How to Create a Fire-Resistant Garden

Helen Hawkes
Flowering Magnolia Tree Branch

If you live in a bushfire zone, a fire-resistant garden can create a safety zone around your home. Using moisture-rich ground covers, including on-trend succulents, as well as striking evergreens are just a couple of the ways you can start to build a stunning, bushfire-resistant space.

Create a Bushfire-Resistant Garden With Low-Flammability Plants

Plants with broad, fleshy leaves will not burn as easily as plants with finer, harder leaves. Planting in bulk will also create the best green barrier to slow the speed of bushfire.

Best Choices of Plants for a Fire-Resistant Garden

These are some of the best choices for a bushfire-resistant garden.

  • Bear's paw
  • Finger jade
  • All varieties of succulents like echeveria and agave, as well as easy-care favourites like agapanthus and canna lily
  • An all-rounder like aloe vera that you can grow a fire break and use, by breaking off the leaves and accessing the gel inside, to soothe scratches or sunburn
  • Shrubs such as camellia, lilli pilly, strelitzia (bird of paradise), and oleander to add a little colour, as well as fire-resistance
Succulent plants

Plant Bushfire-Resistant Trees

Consider also planting trees that resist fire to add interest and height to your fire-resistant garden.

Smooth Bark Evergreens

Choose trees that have a smooth bark and are in leaf all-year round (evergreens) or, at least, in summer (deciduous). An evergreen like magnolia little gem or magnolia grandiflora adds magnificent visual appeal and can help trap flying embers and sparks.

Ornamental Trees

Other good ornamental choices are native frangipani, water gum, Chinese elm, and ornamental pear.

Productive Trees

Productive trees do double duty; they produce food and help protect your home from bushfire. Fruit trees like feijoa and citrus including orange, lemon, and even kaffir lime leaf, are easy to grow and produce delicious fruit. A deciduous tree like a mulberry is a popular choice for a fire-resistant garden, supplying plenty of brilliant, purple berries for desserts or jam.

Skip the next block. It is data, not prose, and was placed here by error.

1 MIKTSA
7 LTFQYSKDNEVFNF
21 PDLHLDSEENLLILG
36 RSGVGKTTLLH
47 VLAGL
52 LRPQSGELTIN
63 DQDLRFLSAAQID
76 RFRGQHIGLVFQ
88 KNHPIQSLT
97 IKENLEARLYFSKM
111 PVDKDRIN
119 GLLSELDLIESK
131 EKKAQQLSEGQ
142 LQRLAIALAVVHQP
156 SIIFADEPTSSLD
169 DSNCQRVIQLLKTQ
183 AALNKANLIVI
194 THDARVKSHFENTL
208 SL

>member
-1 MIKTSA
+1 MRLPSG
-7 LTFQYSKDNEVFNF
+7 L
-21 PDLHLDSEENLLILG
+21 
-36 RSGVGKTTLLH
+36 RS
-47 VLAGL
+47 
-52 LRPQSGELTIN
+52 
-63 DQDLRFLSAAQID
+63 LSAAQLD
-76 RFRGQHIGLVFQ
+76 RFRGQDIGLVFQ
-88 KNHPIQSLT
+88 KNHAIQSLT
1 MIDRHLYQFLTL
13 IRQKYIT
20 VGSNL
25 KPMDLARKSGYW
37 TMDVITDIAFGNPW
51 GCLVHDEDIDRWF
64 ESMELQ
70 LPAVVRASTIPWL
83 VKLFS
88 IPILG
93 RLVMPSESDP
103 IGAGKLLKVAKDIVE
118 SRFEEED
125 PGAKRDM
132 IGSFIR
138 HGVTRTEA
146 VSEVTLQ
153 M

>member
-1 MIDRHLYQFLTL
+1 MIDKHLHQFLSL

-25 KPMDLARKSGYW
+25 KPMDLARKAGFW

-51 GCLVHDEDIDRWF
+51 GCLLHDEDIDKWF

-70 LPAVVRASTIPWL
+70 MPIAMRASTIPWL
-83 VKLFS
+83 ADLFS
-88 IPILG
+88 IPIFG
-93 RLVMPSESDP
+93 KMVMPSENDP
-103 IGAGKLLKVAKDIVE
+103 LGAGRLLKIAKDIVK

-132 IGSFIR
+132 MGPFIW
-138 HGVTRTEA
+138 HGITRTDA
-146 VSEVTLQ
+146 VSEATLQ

Feijoa sellowiana

Place Trees 10 Meters From Your Home

In bushfire zones, all trees should be placed at least 10 metres from your home, or no closer than their maximum height so that, if they do catch alight and fall, they won't create a danger to your home.

Add Vegetables to Reduce Bushfire Risk

Vegetables do more than provide food for your family. They can also help reduce the risk from a rapidly spreading bushfire. A moisture-rich, green patch of edible plants can further reduce the bushfire risk to your garden when combined with other plantings.

Easiest Veggies to Grow

If you're not a natural gardener, you can choose easy veggie species.

  • Lettuces
  • Spinach
  • Tomatoes
  • Cabbages
  • Mint
  • Basil

Warrigal greens, often called New Zealand spinach, is also fast-growing, heat-tolerant, and delicious raw or cooked.

Don't Give Bushfire a Chance

Maintaining your garden will help keep fires at bay.

  • Rake up plant debris regularly, especially if you live in a bushfire zone.
  • Reduce grass, that can easily catch alight, or keep it trimmed to less than 10cm.
  • Use bushfire-resistant hardscapes for outdoor furniture, potted plants, pathways, or as a decorative feature.
  • Water plants regularly to keep their moisture content high.
  • Mulch with stones and pebbles, not wood chips and strip trees of loose bark.
  • A water feature, like a pond or swimming pool, can create a barrier between bushland and your home.
Landscaped Koi Pond

Protect Your Home From Bushfire

Choosing the right plants can help protect your home from the risk of bushfire, as well as create a beautiful garden.

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How to Create a Fire-Resistant Garden